Standing Rock Sioux tribal chair Dave Archambault isn’t worried that the camp will be evicted. He sees this letter as more of a warning that the tribe has to assume liability for anything that happens at the camp.

“If Morton County wanted to, they would be able to come in and remove us,” Archambault points out. “I don’t think that will happen. I don’t think the Corps of Engineers will come in on [December 5] and try to remove us.”

That sentiment was echoed across the camp, as people quietly went about their daily chores: preparing food, chopping firewood, refilling water jugs and propane tanks. Tribal leaders say they’re preparing another campsite nearby that will house supporters throughout the winter. There are also other, smaller camps nearby, across the river, on reservation land. The Army Corps issued another statement on Sunday, saying they have no plans to forcibly remove anyone from the land, though anyone remaining could be charged with trespassing.

Twenty-three members of Congress have joined tribal leaders calling for President Obama to intervene and deny the final permit to complete the pipeline. The Army Corps says it still needs time for further consultation and review before granting the final easement necessary for the company to drill underneath the Missouri River. But Energy Transfer Partners – the company developing the pipeline – says it already has the required permits, and has asked the Circuit Court to intervene.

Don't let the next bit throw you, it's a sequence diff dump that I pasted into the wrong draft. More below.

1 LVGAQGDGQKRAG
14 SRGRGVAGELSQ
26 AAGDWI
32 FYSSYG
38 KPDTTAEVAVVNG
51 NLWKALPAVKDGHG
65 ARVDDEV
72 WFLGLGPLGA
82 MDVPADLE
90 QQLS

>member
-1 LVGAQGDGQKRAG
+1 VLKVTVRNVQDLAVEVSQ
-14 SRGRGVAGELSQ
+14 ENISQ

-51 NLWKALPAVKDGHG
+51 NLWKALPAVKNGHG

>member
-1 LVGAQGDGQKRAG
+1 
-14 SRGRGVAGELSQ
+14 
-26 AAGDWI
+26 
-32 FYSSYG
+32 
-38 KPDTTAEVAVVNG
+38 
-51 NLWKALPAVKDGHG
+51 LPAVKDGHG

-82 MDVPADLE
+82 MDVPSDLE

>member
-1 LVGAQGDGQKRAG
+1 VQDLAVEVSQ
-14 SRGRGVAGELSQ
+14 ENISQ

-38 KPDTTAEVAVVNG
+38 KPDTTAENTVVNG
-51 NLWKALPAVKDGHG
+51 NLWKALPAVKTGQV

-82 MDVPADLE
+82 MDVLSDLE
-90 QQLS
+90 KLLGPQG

A previous lawsuit in federal court seeking to halt pipeline construction was unsuccessful.

Tomás López, Jr. of the International Indigenous Youth Council says many native people are feeling ignored by the President. The tribe registered their opposition to the project two years ago – and many of their supporters have been camping out near the pipeline since April.

“President Obama, when you came here, you promised that you would protect tribal sovereignty and spiritual belief. You promised to protect our sacred way of life,” says López. “And here we are today, standing up for that sacred way of life. And where are you?”

For now, the camp is a buzz with the sound of chainsaws and generators as volunteers work day and night to winterize the camp. They’re constructing insulated buildings for people to sleep inside as evening temperatures plummet. Snow has begun falling.